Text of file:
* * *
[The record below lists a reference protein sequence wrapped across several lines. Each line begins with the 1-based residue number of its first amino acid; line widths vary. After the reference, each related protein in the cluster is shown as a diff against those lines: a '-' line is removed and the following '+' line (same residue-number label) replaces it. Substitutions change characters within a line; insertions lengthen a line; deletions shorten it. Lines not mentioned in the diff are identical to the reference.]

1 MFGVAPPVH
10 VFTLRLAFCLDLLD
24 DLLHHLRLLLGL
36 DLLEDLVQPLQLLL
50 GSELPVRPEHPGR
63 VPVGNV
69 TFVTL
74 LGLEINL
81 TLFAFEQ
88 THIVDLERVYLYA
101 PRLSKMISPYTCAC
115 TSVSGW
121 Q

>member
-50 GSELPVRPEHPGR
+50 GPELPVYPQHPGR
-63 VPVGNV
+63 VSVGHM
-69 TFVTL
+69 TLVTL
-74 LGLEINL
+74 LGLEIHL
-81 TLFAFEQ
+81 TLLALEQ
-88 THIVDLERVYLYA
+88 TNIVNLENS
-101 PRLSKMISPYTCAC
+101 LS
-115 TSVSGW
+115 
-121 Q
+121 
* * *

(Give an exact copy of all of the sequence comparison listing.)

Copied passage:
[The record below lists a reference protein sequence wrapped across several lines. Each line begins with the 1-based residue number of its first amino acid; line widths vary. After the reference, each related protein in the cluster is shown as a diff against those lines: a '-' line is removed and the following '+' line (same residue-number label) replaces it. Substitutions change characters within a line; insertions lengthen a line; deletions shorten it. Lines not mentioned in the diff are identical to the reference.]

1 MFGVAPPVH
10 VFTLRLAFCLDLLD
24 DLLHHLRLLLGL
36 DLLEDLVQPLQLLL
50 GSELPVRPEHPGR
63 VPVGNV
69 TFVTL
74 LGLEINL
81 TLFAFEQ
88 THIVDLERVYLYA
101 PRLSKMISPYTCAC
115 TSVSGW
121 Q

>member
-50 GSELPVRPEHPGR
+50 GPELPVYPQHPGR
-63 VPVGNV
+63 VSVGHM
-69 TFVTL
+69 TLVTL
-74 LGLEINL
+74 LGLEIHL
-81 TLFAFEQ
+81 TLLALEQ
-88 THIVDLERVYLYA
+88 TNIVNLENS
-101 PRLSKMISPYTCAC
+101 LS
-115 TSVSGW
+115 
-121 Q
+121 